We make our children and their minds. Brains are biological. Minds are made in the cradle of the habitus. Only after the bough breaks we grasp that we placed them on a tree top. Rocking in the winds of styles, mannerisms, TikTok, and viral ideologies. Friends carry them and never bring them back. As a problem-solving court, the Children Court provides interventions for “children in need of supervision” (CHINS) or “children in conflict with the law”. Interventions include non-custodial sentencing options that aim at rehabilitation and re-integration that include: individual, family and parental counselling, court-annexed peer resolution, the Children Drug Treatment Court, The Life Lessons Programme, a healing circle for uncommon events in a boy’s life and a circle for girls to help them function and cope with changes in their life.
The Children Court is an institution that holds children accountable for offences committed as well as for disruptive behaviour. Many children may appear somewhere along a continuum from “children in need of supervision” to “children in conflict with the law”. Apart from exploring the liberty of children as it relates to bail and custody we need to ensure that in all difficulties related to children that we comply with the Convention of the Rights of the Child.
Article 3 makes cardinal “the best interest of the child” in all decisions and actions concerning children, whether undertaken by public or private social welfare institutions, courts of law, administrative authorities or legislative bodies. States Parties must undertake to ensure that the child is afforded protection and care as is necessary for his or her well-being, and must ensure that the institutions, services and facilities responsible for the care or protection of children conform with the standards established by competent authorities, particularly in the areas of safety, health, in the number and suitability of their staff, as well as competent supervision.
In 2018, before Court of Appeal Justices Bereaux, Narine and Smith, Sasha and Brian Seepersad brought a case against The Commissioner of Prisons, The Attorney General and Her Worship Magistrate Marcia Ayers-Caesar. The children were accused of committing murder and were jointly charged with two adults. The charges were laid on January 29, 2014 and they were brought before Her Worship the Chief Magistrate, Marcia Ayers-Caesar on the same date. They were denied bail pursuant to the Bail Act Chap. 4:60 and remanded pending the hearing of their preliminary enquiry. Brian, then aged 12, was remanded to St. Michael’s at the YTC. Sasha, then aged 16, was remanded to the Women’s Prison, Golden Grove, Arouca.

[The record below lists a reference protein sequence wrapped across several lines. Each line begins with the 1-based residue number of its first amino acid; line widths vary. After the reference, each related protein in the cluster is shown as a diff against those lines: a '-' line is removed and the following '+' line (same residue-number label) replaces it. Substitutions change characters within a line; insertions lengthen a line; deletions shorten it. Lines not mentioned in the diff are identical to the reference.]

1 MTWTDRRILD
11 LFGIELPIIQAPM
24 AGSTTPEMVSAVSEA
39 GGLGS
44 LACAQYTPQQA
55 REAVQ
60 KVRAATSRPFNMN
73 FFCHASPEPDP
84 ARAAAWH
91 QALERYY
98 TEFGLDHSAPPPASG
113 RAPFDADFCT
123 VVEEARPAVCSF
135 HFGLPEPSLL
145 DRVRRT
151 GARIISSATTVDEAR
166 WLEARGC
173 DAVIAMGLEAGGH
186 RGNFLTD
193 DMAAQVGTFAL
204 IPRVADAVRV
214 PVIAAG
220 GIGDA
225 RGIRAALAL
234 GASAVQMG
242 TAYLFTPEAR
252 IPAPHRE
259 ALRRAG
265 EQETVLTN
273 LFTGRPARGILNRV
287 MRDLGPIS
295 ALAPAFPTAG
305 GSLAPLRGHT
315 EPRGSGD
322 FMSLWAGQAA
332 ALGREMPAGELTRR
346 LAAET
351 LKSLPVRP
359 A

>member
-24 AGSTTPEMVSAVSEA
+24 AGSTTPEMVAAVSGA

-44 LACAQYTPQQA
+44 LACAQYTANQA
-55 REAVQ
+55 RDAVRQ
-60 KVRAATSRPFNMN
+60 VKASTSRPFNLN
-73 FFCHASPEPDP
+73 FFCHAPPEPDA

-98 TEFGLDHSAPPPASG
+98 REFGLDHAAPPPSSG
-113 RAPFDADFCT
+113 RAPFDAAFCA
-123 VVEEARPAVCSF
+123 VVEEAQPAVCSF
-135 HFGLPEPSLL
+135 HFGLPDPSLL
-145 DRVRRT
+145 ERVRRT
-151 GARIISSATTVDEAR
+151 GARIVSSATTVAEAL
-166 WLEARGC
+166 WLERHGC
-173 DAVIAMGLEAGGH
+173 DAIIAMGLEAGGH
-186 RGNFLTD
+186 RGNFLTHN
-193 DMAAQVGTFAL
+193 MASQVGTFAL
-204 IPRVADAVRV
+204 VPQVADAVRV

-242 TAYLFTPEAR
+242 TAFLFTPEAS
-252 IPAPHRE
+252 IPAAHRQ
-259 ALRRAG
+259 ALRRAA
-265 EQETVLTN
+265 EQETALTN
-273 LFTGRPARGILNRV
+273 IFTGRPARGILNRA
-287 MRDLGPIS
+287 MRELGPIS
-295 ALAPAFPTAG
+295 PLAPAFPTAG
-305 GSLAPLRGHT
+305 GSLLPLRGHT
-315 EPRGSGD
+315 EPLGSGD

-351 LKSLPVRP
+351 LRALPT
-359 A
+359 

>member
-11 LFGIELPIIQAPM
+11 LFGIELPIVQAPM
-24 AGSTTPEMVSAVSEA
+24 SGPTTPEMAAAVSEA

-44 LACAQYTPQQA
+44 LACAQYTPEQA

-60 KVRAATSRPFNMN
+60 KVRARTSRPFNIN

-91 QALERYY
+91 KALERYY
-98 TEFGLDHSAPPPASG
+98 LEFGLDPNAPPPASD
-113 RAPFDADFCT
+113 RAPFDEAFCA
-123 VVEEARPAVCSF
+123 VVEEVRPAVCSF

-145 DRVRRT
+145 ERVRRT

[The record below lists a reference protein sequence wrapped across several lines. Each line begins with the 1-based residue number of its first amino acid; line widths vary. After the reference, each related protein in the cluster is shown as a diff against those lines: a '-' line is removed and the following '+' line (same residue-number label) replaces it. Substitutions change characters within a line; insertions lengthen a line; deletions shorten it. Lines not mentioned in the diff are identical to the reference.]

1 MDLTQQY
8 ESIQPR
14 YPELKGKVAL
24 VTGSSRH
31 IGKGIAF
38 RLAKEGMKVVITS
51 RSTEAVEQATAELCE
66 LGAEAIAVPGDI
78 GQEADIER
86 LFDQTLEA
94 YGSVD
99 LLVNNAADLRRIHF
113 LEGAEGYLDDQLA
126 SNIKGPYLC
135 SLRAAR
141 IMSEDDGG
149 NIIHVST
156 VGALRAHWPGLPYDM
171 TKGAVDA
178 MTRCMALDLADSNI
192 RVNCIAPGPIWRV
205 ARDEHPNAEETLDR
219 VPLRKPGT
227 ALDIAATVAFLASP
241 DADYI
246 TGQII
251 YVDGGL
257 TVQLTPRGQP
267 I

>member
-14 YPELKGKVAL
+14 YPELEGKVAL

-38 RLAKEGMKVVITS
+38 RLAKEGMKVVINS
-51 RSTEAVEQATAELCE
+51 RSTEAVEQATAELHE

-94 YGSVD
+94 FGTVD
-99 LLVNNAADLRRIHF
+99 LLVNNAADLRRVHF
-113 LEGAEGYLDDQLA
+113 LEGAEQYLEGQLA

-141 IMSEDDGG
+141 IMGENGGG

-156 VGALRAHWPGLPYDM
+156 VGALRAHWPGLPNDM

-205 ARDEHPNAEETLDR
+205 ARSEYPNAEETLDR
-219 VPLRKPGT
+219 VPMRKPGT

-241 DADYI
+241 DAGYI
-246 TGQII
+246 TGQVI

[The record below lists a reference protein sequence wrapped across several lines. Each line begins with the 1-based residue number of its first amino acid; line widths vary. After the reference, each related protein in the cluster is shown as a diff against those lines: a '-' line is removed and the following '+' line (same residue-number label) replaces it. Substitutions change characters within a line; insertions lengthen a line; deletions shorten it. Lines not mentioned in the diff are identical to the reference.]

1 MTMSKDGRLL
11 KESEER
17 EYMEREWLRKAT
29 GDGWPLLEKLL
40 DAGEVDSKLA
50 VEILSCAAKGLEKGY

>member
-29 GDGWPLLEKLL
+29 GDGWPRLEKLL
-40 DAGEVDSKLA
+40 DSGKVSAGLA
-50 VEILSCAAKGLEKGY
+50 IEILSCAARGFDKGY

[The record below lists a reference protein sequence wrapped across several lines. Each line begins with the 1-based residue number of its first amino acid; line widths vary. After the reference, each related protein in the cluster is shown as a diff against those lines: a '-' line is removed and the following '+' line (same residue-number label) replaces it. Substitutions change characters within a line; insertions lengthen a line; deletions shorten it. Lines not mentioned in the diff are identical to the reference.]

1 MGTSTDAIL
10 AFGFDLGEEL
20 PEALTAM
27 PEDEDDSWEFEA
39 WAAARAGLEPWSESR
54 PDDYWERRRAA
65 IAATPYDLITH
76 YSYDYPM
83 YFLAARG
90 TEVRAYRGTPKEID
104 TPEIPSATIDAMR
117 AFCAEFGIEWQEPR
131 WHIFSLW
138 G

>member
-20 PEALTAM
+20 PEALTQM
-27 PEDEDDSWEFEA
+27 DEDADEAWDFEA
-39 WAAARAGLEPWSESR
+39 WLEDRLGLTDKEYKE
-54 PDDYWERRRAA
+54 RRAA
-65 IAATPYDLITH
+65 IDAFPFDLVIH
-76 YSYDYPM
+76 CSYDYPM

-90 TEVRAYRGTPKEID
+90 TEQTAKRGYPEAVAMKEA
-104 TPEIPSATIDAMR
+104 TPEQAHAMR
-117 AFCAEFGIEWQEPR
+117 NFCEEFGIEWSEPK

Subsequently, bits of legislation were proclaimed on May 18, 2015. They were, the Children Act No. 12 of 2012, The Children’s Community Residences, Foster Care and Nurseries Act 2000 and The Children’s Authority Act Chapter 46:01. Collectively, they are referred to as the children legislation. During the case, it was then evidenced by Christalle Gemon, Director of Care, Legal and Regulatory Services of the Children’s Authority, that at the time of the proclamation or partial proclamation of the children legislation there were 49 community residences, including 2 industrial schools (St. Michael’s School for Boys and St Jude’s School for Girls) which were to become rehabilitation centres.
She noted that the licensing requirements made indispensable increased security and supervision of the children to avoid instances of sexual abuse and assault, to prevent access to the premises by unauthorised persons, and to constantly monitor children for signs of hostility, depression and other behaviours. In August, 2015, the Authority carried out an assessment of conditions at one home. The resulting report revealed that the home was in compliance with only 6 of the 52 requirements. Areas of non-conformity included inadequate infrastructure, lack of suitable facilities for recreation and study, high staff absenteeism and poor supervision of residents, lack of surveillance monitoring systems, ill treatment and verbal and physical abuse of residents, poor security and a high rate of absconding.
Firm in our belief in justice as fairness, the CPO must be asked to reread all job descriptions for workers assigned to homes like St. Dominic and St. Mary and schools like St. Jude and St. Michael. Further, these institutions may be brought directly under the supervision of the Children’s Authority. Additionally, if Reserves are to work with children at the Chatham and Persto Praesto camps then the Defence Act 1962 must be amended in “the best interest of the child”. If Reserves of a combat ready Defence Force are to work with children, then we must consider establishing a new unit in the Defence Force with persons holding novel credentials.
In “the best interest of the child” all workers at such camps, homes and schools may be required to have an MSc. in Mental Health and Wellbeing in Education, or an MA in Character Education, or an MSc. Clinical Mental Health Sciences, or an MSc. in Counselling, or Mental Health and Behaviour training for Administrators of Schools with a focus on children who may have been wrongly labelled along with certification of Professionals in Child Protection and Pastoral Care. This is a new social contract and a new connexion to the Concordat saga.